Prevention of Venous Thrombosis - 15-2
Venous thrombosis is a major cause of morbidity and mortality. Physicians should use best evidence to lower the risk of this disease.
- Stasis (e.g., hospitalization, travel)
- Endothelial injury (e.g., previous thrombosis)
- Hypercoagulability (e.g., drugs, cancer, inherited or acquired conditions)
Given a patient who may be at risk of venous thrombosis, the candidate will recognize the risk, take further measures to assess the likelihood of occurrence and use best evidence to intervene.
Given a patient at possible risk of thrombosis, the candidate will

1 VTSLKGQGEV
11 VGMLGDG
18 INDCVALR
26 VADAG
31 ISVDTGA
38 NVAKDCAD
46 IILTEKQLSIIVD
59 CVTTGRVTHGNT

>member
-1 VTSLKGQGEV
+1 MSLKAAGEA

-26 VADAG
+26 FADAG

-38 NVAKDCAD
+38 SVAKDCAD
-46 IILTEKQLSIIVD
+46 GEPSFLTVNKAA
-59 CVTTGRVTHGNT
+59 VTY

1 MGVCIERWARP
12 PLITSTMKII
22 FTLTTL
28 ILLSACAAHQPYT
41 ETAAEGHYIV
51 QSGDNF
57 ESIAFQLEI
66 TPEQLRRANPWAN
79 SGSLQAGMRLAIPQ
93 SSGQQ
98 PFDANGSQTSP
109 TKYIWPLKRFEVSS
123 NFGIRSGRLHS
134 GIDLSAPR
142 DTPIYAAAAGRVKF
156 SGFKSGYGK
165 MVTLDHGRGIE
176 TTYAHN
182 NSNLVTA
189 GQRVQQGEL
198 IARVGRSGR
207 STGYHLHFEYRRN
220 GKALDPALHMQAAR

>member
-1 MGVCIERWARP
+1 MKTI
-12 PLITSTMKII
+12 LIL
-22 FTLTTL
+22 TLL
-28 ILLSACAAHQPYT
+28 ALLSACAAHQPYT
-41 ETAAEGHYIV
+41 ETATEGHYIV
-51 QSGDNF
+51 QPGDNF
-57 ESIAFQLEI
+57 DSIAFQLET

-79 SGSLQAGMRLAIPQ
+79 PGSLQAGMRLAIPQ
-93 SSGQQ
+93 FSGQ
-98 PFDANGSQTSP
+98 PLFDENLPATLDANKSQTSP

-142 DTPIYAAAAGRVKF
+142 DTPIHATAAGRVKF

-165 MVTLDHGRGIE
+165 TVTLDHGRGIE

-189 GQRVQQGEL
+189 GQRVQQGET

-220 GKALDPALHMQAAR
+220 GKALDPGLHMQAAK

- take an appropriate history and perform a physical examination to confirm the need for concern;
- list and interpret the appropriate investigations indicated for that patient including
- hematologic or coagulation tests;
- investigations for other underlying conditions;
- construct an effective initial management plan, including
- non-pharmacologic measures (e.g., anti-embolic stockings);
- promote systemic measures for consistent prevention of thrombosis in a clinical setting.